Facing up to the Facebook changes

A great man once said that a week was a long time in politics.
I’m not here to talk about that now.
But you could equally well say that a week is a long time in evolving multimedia journalism.
Certainly it feels that way.
If I ever need a chuckle, I take myself off to the uni library to open a book or two about online journalism.
Stuff written just two or three years ago now reads like ancient Hebrew script.
It was around then (two or three years ago, not the time of ancient Hebrew scripts) that I sat in on a number of sessions about social media and its increasing role in persuading people to read our stories.
The watchword then was very much about being human: avoiding robotic and repetitive tease posts such as ‘what do you think?’
In the intervening couple of years, Facebook has changed its algorithms several times, as well as introducing Facebook Articles and Facebook Live.
In terms of getting people to the content on most news websites – certainly regional ones – it has been virtually the only show in town for a lot of material.
So, when the Facebook wind changes, content desks may have to change tack accordingly.
I was hugely encouraged a couple of months ago when Facebook announced it would be prioritising longer reads – ensuring more thoughtful pieces of writing appeared in people’s feeds.
This week, it’s revealed it will be emphasising friends’ and family posts in a move likely to reduce the amount of publishers’ content which is seen.
Already I have noticed a dramatic fall in visible posts from the regional and national news sites whose pages I like.
It’s a change that not everyone has seen as negative.

There is real concern that Facebook, Google and, increasingly, phone brands, are becoming the gatekeepers of so much news content.
Whatever your view, most people seem to agree that the latest change will make it more difficult for news media posts to fly.
Much will come down to the age-old trade-off between click-throughs and brand awareness.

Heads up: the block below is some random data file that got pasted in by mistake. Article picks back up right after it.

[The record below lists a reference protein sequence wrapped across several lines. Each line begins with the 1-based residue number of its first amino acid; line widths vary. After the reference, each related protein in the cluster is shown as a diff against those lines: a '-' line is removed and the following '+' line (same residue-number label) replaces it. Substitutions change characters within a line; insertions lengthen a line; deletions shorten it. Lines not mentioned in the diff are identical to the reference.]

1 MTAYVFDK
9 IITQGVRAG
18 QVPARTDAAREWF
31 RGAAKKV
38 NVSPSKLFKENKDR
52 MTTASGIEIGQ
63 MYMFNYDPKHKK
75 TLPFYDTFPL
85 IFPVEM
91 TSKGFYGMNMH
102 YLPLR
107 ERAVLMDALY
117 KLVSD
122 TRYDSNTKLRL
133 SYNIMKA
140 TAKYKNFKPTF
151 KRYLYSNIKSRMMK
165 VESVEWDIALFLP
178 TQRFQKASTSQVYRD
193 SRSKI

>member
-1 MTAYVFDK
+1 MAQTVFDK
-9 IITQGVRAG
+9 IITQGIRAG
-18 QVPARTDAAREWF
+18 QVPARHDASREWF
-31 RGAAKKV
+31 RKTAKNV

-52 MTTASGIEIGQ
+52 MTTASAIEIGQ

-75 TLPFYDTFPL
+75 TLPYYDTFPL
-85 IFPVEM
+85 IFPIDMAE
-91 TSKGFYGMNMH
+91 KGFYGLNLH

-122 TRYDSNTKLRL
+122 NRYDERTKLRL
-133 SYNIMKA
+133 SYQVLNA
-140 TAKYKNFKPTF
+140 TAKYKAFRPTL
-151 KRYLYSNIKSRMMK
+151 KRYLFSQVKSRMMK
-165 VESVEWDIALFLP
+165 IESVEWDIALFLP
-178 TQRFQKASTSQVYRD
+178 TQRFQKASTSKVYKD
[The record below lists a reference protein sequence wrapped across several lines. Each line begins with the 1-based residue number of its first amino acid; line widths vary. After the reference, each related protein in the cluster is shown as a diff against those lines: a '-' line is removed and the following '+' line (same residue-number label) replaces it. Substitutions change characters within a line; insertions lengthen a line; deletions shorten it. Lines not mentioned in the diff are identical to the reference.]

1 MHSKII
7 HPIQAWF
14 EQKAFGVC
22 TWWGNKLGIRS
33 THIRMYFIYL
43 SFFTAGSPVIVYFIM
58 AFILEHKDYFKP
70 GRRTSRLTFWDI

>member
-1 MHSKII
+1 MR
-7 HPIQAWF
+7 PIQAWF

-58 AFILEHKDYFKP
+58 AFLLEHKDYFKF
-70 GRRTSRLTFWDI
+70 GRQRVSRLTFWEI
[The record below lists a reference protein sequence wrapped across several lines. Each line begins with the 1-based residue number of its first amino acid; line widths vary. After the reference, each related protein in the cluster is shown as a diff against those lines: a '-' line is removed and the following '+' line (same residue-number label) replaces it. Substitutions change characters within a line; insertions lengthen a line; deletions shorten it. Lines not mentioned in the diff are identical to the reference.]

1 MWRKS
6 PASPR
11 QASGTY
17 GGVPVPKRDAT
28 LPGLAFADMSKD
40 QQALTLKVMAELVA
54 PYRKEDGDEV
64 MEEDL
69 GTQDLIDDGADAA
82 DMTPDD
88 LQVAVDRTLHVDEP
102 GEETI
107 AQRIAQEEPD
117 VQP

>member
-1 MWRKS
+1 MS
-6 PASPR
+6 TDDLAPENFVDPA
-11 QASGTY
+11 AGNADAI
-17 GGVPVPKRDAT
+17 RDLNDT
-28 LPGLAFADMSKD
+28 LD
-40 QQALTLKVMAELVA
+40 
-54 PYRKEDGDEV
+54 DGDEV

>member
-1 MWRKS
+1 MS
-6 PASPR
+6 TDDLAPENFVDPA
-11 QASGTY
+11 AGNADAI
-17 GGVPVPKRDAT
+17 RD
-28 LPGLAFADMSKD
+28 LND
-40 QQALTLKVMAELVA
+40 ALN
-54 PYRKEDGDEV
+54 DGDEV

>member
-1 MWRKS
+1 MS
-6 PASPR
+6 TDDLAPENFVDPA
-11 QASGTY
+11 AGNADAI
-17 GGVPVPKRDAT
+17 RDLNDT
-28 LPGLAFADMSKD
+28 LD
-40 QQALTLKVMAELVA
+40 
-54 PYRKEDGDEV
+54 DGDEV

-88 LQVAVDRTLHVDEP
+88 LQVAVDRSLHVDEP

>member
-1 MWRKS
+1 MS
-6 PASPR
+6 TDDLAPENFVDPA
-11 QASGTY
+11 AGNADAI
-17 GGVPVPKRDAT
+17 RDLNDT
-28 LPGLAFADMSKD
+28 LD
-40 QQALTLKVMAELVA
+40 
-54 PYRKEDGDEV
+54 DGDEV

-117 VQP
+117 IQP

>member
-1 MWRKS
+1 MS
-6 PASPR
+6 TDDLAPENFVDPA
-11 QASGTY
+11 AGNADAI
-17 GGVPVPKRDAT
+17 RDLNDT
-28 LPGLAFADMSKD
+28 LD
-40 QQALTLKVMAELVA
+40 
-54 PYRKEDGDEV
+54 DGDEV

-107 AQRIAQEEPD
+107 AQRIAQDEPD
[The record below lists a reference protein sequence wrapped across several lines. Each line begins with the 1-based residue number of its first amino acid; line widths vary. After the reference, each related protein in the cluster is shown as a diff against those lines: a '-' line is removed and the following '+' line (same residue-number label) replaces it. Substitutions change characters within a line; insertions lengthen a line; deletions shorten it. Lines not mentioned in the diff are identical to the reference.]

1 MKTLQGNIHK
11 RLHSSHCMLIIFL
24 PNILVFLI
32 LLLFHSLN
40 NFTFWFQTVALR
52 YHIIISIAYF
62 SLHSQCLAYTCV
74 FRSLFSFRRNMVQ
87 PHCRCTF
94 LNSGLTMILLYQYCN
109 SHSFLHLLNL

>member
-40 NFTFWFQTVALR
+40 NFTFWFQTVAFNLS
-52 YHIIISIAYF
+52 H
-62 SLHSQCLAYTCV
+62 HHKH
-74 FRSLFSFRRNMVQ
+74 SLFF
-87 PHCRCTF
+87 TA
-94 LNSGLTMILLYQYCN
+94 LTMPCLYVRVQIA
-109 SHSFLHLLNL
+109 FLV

The growth of the media’s use of Facebook Live suggests that brand awareness remains important, although the latest research from the Reuters Institute for the Study of Online Journalism suggests that greater video content may not necessarily be the great white hope, unless it’s a breaking news story.
One thing that has become crystal clear in recent times is the role of both Facebook and Twitter as an echo chamber.
It’s difficult to work out whether this latest shift will magnify that effect, as friends continue to preach to the converted at the expense of thought-provoking and challenging material from outside the circle.
Meanwhile, how’s that being human project going?
A relative of mine took exception to a one-word Facebook post selling a story about a sex attacker in his city.
The word: ‘Disgusting’.
He was concerned that the site was encouraging something close to vigilante action by posting such a large volume of sex and porn-related stories, and then adding its own emotive take on them.
I quickly became bored of posts linking to stories about death crashes or child illness where it appeared to be compulsory to include the phrases ‘thoughts with the family’ or ‘this is heartbreaking.’
It’s a tricky ask, this social media voice business.
Getting the tone right as well as interesting and enticing can involve squaring a lot of circles.
But when it works, it works.
g social
In the mean time, good luck to all journalists in making Facebook work for you.
This chap seems to have got the right idea…
conn tw


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